First thing first: what is a flat white?
This specific drink is made with an espresso base in which foam made of steamed milk is added.
Its origins can be traced back to the 1980’s in Australia, where it has first been registered, even though some claims that it had been created in Auckland, New Zealand, as an alternative to the cappuccino.
It was introduced in Europe (mainly the UK) in 2005 and has been served in almost every chain and cafe since then.
And now that we mention it, what makes it different than a cappuccino, or a latte? From the way we just described, it’s really hard to tell but we will have a closer look into it now:
A latte would usually have a ratio of 1:4:1, which means 1 part espresso, 4 parts milk and 1 part foam. That will make it the most milky drink among the above mentioned ones.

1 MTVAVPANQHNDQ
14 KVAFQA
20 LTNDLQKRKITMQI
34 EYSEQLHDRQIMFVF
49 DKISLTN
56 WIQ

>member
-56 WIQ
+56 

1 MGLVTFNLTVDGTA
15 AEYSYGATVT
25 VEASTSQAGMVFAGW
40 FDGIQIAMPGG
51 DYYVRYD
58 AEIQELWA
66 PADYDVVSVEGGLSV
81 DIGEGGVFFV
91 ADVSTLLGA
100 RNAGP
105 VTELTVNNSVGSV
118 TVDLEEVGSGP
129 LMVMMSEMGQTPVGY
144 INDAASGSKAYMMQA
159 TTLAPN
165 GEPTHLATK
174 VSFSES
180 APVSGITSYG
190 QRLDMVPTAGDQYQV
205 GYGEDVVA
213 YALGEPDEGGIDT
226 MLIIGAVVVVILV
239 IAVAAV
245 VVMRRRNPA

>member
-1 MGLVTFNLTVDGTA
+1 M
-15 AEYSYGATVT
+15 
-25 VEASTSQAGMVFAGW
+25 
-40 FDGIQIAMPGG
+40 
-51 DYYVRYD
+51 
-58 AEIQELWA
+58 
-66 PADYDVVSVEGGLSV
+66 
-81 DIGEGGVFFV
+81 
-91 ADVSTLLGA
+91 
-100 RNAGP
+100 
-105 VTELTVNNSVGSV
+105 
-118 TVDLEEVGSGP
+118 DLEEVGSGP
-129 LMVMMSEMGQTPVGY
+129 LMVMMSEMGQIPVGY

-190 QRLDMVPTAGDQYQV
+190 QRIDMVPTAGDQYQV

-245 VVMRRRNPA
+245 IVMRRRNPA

A cappuccino, for which the preparation is as described in another article, has a ratio of 1:3:2 (espresso – milk – foam) and is traditionally served in bigger cups than flat whites with a thicker layer of foam.
The main difference between a cappuccino and a flat white will be that the latter has a smaller espresso/milk ratio, making the coffee taste more dominant and it will also have the milk and espresso blending more and giving it a consistent taste throughout the whole drink.
The milk for flat whites, as well as lattes, has to be more homogeneous and silky than the frothy foam used for cappuccinos (hence the difference in the texture of the foam).